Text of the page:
I was introduced to this wine at Per Se in New York City (more on that experience is coming later). Of course it tasted delicious. But I wondered: is it the “halo effect”? Does this wine taste so good only because I am happy and thrilled right now? Fortunately, it is a relatively affordable wine ($25.00, about as high as I go except for special occasions, and a huge bargain for a good Sancerre). After returning home, I bought three bottles to compare with the restaurant experience.
The verdict? Yes, there is a slight halo effect, but this wine is excellent. It’s easily recognizable as a Sauvignon Blanc, but different in character from the New Zealand ones I usually drink. Most tasters speak of a “lemon-lime” citrusy quality as well as a mineral flavor from the famous limestone soil of Chavignol and Monts Damnés, a vineyard site considered the Sancerre equivalent of a Grand Cru. (The name “damned hills” comes from the steepness of the slopes.)
To me, the floral aromas dominated the complex layers of this wine. Yes, the flavor was citrusy in a way, but if you can imagine essence of grapefruit as a flower, you’ll have it. The wine also boasts a lovely long finish, and stands up well to Mediterranean foods with olive oil and cheese. Goat cheese is a recommended pairing.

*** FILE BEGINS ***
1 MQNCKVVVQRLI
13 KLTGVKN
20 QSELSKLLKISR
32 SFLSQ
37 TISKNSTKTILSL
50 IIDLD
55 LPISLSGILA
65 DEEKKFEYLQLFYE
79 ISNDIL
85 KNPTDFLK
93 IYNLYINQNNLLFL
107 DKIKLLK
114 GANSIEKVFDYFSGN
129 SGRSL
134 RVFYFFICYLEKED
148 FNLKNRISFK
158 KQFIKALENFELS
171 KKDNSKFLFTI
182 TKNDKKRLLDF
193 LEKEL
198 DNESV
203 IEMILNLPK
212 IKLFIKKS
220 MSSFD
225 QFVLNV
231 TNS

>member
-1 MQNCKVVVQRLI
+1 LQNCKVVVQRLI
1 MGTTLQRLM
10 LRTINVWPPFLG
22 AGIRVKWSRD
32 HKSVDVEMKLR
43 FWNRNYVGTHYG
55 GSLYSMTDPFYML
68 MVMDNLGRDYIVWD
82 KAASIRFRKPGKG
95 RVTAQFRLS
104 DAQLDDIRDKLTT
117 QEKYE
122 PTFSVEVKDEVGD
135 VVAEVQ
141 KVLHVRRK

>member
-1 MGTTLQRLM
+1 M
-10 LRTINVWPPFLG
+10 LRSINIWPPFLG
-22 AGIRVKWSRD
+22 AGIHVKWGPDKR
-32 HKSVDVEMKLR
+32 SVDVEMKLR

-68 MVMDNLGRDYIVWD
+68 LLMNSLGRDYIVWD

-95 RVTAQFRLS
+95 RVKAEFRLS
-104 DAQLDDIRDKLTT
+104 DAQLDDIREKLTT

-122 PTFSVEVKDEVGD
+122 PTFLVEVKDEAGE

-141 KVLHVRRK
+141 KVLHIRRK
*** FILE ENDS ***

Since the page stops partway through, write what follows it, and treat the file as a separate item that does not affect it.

Lisa @ cheergerm said:
I like Sancerre as well, usually a bit more flinty and restrained than a NZ sav blanc. Cute label.
Thanks Lisa! I am looking forward to the other two bottles of this.
oh my been ages since i’ve had a Sancerre… my old boss, French, was a total workoholic, sadly, because otherwise a very pleasant person and like any good Frenchmen always enjoyed a wine with meals and we had some nice ones, especially when in France on jobs with the evening meal and the Sancerres were some of my favourites. Will have a look if i can buy it here 🙂
Oh yum. It’s true, every French person I know has to have wine with meals–even with Indian food (!) Personally I’d go for a beer with a hot curry.